Ferrari Dino 308 GT4, Bertone designs the first Ferrari equipped with a V8 engine

At the 1973 Paris Motor Show, Ferrari presented the Ferrari Dino 308 GT4, a V8 that was born from Bertone's pencil. The Turin-based designer manages to produce a welcome 2+2 with a central engine, on a body of just over four meters and a half inches.

A really not bad result.

The Dino name was kept until the end of 1976, while later the model will boast the Ferrari brand, because it is more appreciated by most of the customers. The Dino 308 GT4 completes the homonymous range, already known for the famous two-seater 246 GT and GTS.

Like the two sister cars, the model does not exhibit the Ferrari brand, as it carries on the idea of ​​making the Dino name a full-fledged brand. The 308 GT4 models are assigned chassis numbers with the even numbering, characteristic of the Dino.

The production period will last for seven years, until 1980, when the car will be replaced by the Mondial 8 model.

As for the Dino 246, the numbers of the code refer to the total displacement of the engine and the number of cylinders, in this case three liters and eight cylinders, while the four refers to the number of seats available.

The new car is mainly characterized by two new features: this is the first 2+2 model with a mid-engined engine, and the first production road car with a V8 engine. In 1975, an exclusive model destined exclusively for the Italian market will be launched, the 208 GT4, equipped with a two-liter V8 engine, to escape the heavy taxation on cars with higher displacement.

Despite Ferrari's long collaboration with Pininfarina, the design of the new model does not come from a design conceived by the Grugliasco coachbuilder, but rather from a Bertone studio.

The FIAT Dino coupè project will also come from Bertone's pen, since according to Bertone's declarations, the design of the Dino 308 GT4 was entrusted to him thanks to a push from FIAT. When the 246 GT and 246 GTS stopped being produced in 1974, the Dino 308 GT4 became the only remaining model of the Dino range.

This model is also the only one on the US market, as the 365 GT4BB and 365 GT4 2+2 will not be homologated.

It is curious to note that the only Ferrari destined for the American market does not have the Prancing Horse logo, and in addition to this, the emissions control equipment helps to make the engines less performing, further aggravating the situation.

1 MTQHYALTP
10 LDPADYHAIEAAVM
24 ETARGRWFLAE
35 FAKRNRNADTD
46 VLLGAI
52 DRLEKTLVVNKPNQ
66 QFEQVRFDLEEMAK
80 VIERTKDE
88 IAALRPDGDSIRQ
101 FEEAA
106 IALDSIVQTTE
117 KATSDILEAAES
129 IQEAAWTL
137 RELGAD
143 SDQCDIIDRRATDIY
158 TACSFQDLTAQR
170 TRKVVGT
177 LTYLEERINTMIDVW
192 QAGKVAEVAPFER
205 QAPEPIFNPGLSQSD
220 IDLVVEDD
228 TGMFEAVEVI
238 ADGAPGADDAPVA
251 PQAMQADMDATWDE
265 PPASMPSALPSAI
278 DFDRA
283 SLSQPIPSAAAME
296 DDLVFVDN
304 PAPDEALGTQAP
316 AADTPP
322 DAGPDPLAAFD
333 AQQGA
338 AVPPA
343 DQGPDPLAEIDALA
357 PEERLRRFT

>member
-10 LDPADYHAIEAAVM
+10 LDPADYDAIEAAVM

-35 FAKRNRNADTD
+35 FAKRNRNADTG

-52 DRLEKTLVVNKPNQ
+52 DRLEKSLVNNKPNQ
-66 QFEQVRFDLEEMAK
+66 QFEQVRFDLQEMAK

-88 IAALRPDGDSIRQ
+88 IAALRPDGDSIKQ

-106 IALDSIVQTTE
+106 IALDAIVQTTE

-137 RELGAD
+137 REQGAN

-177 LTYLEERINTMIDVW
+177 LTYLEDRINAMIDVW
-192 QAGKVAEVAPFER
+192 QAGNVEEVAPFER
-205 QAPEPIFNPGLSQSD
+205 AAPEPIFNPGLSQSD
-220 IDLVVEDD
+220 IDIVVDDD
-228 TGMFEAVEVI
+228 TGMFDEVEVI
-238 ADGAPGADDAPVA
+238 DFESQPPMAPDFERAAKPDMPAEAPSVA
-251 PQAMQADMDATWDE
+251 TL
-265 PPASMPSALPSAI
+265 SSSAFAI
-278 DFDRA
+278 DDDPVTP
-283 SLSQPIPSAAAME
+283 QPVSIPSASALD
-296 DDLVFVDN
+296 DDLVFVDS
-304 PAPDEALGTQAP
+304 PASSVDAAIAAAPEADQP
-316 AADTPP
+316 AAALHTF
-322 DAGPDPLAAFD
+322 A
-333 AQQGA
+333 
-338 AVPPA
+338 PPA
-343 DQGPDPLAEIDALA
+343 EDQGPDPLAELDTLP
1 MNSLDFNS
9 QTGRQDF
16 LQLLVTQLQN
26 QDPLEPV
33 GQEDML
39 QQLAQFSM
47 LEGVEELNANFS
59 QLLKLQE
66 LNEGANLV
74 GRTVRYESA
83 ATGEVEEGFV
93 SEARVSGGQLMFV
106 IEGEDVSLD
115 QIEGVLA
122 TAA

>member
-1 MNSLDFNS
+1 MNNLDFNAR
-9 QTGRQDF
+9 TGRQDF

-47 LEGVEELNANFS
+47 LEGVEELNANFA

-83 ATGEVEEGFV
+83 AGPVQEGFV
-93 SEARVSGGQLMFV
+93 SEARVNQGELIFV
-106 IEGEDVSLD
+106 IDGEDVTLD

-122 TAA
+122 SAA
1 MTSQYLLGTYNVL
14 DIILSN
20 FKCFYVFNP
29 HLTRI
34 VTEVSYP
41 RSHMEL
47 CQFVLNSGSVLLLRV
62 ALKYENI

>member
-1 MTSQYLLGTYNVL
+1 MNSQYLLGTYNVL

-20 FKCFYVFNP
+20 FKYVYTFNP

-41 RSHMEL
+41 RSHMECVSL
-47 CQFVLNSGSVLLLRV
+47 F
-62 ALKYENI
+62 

Taken together, in fact, these elements generate many difficulties in the sales of the model, and in mid-1975 Ferrari decides to issue a directive aimed at American dealers, who should have replaced the brands in the existing stock, while the new production cars they would have carried the Ferrari brand, keeping the Dino name only for the writing on the rear hood.

Thanks to this rule, the US models with the deeper radiator grille can still be found today with different brands, and a different bumper design.

A total of 2.826 examples of 308 GT4s will be built during the production period.

Bertone does an excellent job, taking into account the tight specifications received, and manages to design a 2+2 with a mid-engined engine on a chassis of only 2550 millimeters, 210 more than that used for the two-seater Dino 246 GT.

The 308 GT4 has a tubular frame with internal reference number F 106 AL 100.

All four wheels are equipped with disc brakes, independent suspension with wishbones, coil springs, hydraulic shock absorbers, and front and rear anti-roll bars. The car body, recognizable by its rather angled shape, has pleasant design details, such as the boomerang-shaped air intakes on the rear pillars, which delimited the windows, or the tunnel effect of the interior panels, which support the rear window. rear, flat and vertical.

The left side air intake conveys the flows to the oil radiator, while the right side air intake leads the air towards the appropriate carburetor filter. The general line is very taut and well balanced, showing excellent solidity over time, unlike some of its competitors of that period.